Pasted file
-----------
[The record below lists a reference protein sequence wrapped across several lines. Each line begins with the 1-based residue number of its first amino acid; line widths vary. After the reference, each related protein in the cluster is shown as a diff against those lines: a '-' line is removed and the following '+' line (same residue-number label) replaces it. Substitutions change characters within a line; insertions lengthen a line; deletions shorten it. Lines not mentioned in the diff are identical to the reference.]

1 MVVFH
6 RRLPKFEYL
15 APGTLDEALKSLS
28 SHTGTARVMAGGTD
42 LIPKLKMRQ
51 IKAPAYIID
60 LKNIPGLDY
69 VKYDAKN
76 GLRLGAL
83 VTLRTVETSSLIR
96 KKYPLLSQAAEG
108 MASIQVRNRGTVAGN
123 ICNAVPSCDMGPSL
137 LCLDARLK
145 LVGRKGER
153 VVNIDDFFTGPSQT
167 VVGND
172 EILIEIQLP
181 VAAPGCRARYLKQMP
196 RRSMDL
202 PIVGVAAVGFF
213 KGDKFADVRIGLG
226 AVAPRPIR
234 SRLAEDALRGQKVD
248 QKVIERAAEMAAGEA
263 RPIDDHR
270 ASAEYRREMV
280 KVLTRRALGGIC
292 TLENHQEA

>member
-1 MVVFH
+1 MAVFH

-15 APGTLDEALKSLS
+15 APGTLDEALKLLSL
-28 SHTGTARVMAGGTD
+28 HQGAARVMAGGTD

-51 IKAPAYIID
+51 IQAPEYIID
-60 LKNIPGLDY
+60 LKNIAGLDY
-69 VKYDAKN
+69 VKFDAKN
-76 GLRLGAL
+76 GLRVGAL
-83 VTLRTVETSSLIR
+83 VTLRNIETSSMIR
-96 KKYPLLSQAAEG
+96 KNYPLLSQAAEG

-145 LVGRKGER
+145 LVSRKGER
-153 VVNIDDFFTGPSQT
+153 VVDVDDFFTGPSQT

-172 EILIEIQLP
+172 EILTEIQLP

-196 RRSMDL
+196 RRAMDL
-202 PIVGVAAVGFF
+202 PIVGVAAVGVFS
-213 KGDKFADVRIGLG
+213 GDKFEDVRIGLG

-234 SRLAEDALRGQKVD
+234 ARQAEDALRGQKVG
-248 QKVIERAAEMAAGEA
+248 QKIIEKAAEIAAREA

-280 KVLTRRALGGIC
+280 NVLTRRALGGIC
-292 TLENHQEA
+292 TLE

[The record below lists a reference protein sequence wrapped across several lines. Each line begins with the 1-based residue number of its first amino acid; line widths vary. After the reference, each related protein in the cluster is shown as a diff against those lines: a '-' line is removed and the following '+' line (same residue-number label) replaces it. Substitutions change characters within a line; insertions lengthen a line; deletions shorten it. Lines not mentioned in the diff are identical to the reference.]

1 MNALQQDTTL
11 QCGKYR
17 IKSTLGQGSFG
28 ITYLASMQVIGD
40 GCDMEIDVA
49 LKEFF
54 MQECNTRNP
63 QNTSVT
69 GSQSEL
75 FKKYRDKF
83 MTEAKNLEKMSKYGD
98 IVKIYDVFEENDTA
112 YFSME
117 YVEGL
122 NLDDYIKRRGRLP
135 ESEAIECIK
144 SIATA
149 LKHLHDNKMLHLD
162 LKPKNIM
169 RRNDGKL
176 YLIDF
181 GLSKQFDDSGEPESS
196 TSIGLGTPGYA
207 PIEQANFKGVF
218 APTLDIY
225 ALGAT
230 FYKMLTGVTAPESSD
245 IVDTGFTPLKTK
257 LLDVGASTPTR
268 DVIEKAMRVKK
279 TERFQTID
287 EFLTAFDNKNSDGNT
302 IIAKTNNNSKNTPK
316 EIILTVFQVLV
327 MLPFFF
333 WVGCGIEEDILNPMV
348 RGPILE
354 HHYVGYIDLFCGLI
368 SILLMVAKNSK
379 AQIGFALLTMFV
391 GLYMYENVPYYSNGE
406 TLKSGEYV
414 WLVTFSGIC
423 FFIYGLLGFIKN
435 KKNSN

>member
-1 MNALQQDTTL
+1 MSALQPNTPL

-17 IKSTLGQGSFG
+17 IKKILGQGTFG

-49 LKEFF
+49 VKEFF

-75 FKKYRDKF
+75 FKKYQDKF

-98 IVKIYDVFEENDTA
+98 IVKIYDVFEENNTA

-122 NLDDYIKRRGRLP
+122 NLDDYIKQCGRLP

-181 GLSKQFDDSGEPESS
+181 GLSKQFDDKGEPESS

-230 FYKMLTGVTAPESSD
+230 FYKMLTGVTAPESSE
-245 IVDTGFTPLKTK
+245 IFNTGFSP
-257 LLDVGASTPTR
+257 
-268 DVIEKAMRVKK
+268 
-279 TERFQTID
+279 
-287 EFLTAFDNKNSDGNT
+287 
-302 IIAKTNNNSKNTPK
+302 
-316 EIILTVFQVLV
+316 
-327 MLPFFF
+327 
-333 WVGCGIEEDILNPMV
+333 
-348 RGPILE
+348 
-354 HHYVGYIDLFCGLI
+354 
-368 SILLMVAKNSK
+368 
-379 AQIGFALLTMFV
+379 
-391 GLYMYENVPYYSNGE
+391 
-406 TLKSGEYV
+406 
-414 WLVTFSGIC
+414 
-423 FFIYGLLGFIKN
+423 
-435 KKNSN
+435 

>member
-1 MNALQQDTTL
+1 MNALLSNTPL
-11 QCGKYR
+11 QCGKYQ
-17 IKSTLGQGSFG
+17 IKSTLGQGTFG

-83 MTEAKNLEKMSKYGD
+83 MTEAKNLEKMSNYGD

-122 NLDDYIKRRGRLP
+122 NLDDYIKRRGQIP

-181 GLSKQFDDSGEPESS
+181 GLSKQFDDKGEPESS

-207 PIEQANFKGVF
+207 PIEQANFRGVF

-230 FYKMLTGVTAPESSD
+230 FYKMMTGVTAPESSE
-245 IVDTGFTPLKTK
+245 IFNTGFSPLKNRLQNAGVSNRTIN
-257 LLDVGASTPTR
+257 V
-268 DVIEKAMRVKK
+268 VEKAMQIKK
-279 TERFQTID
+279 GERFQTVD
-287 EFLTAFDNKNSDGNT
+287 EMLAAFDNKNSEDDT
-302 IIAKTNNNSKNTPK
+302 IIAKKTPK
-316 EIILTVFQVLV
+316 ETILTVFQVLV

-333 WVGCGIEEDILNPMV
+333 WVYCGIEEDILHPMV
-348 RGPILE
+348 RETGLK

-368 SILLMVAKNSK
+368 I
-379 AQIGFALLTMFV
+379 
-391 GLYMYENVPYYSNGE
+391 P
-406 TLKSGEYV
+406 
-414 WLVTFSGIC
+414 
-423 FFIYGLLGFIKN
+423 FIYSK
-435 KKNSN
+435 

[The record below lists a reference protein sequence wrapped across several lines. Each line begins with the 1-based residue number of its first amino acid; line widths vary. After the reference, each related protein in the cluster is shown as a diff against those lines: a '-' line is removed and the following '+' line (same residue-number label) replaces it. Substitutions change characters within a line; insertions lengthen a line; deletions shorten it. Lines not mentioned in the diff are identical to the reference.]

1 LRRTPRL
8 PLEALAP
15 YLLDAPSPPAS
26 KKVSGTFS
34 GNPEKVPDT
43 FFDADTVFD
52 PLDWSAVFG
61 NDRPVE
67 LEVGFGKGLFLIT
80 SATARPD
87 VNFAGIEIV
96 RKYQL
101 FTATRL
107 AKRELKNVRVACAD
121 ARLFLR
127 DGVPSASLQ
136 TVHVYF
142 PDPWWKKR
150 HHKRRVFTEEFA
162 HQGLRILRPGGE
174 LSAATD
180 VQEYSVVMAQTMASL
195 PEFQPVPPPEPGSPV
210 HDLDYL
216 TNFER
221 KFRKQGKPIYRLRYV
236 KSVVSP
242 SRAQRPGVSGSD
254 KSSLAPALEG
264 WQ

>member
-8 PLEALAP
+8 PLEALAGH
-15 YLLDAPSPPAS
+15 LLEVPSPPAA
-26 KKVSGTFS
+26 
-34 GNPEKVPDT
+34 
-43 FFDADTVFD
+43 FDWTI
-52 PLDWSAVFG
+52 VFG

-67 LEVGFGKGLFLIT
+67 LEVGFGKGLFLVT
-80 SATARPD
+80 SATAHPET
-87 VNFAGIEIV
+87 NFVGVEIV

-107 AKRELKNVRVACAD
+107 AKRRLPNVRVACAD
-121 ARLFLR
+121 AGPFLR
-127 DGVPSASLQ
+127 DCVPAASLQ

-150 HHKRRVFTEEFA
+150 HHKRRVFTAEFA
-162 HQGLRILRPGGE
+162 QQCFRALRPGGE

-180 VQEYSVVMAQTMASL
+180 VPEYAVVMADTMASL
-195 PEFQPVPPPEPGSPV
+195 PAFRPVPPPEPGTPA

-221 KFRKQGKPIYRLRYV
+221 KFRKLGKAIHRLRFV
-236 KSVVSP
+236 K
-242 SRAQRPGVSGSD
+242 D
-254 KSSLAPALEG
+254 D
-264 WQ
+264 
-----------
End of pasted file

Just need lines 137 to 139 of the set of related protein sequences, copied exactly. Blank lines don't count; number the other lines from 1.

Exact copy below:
-268 DVIEKAMRVKK
+268 
-279 TERFQTID